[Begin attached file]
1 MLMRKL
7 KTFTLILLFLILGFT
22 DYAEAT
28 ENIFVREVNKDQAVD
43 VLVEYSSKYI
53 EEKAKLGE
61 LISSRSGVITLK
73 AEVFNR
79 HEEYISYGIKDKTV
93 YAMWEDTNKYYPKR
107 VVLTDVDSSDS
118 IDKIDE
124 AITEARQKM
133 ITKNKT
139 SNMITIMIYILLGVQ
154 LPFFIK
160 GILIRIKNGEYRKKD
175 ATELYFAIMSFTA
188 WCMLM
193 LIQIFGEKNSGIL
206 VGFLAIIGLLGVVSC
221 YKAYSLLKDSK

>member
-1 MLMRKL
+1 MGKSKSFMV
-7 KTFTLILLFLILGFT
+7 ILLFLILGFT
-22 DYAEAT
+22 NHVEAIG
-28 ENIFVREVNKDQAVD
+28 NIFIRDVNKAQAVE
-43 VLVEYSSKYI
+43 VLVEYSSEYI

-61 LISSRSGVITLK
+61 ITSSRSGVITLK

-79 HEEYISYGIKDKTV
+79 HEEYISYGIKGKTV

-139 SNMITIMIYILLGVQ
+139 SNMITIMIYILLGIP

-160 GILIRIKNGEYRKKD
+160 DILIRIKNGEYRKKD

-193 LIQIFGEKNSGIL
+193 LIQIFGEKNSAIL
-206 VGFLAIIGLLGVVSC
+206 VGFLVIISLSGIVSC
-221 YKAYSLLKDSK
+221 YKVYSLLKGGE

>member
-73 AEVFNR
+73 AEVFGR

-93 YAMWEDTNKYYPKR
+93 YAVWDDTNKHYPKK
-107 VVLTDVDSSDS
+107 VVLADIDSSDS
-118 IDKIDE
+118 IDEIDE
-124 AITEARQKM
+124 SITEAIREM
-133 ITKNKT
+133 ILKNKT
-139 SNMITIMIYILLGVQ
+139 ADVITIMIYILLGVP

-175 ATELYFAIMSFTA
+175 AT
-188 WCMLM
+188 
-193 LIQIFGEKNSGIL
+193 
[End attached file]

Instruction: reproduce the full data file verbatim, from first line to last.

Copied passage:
1 MLMRKL
7 KTFTLILLFLILGFT
22 DYAEAT
28 ENIFVREVNKDQAVD
43 VLVEYSSKYI
53 EEKAKLGE
61 LISSRSGVITLK
73 AEVFNR
79 HEEYISYGIKDKTV
93 YAMWEDTNKYYPKR
107 VVLTDVDSSDS
118 IDKIDE
124 AITEARQKM
133 ITKNKT
139 SNMITIMIYILLGVQ
154 LPFFIK
160 GILIRIKNGEYRKKD
175 ATELYFAIMSFTA
188 WCMLM
193 LIQIFGEKNSGIL
206 VGFLAIIGLLGVVSC
221 YKAYSLLKDSK

>member
-1 MLMRKL
+1 MGKSKSFMV
-7 KTFTLILLFLILGFT
+7 ILLFLILGFT
-22 DYAEAT
+22 NHVEAIG
-28 ENIFVREVNKDQAVD
+28 NIFIRDVNKAQAVE
-43 VLVEYSSKYI
+43 VLVEYSSEYI

-61 LISSRSGVITLK
+61 ITSSRSGVITLK

-79 HEEYISYGIKDKTV
+79 HEEYISYGIKGKTV

-139 SNMITIMIYILLGVQ
+139 SNMITIMIYILLGIP

-160 GILIRIKNGEYRKKD
+160 DILIRIKNGEYRKKD

-193 LIQIFGEKNSGIL
+193 LIQIFGEKNSAIL
-206 VGFLAIIGLLGVVSC
+206 VGFLVIISLSGIVSC
-221 YKAYSLLKDSK
+221 YKVYSLLKGGE

>member
-73 AEVFNR
+73 AEVFGR

-93 YAMWEDTNKYYPKR
+93 YAVWDDTNKHYPKK
-107 VVLTDVDSSDS
+107 VVLADIDSSDS
-118 IDKIDE
+118 IDEIDE
-124 AITEARQKM
+124 SITEAIREM
-133 ITKNKT
+133 ILKNKT
-139 SNMITIMIYILLGVQ
+139 ADVITIMIYILLGVP

-175 ATELYFAIMSFTA
+175 AT
-188 WCMLM
+188 
-193 LIQIFGEKNSGIL
+193 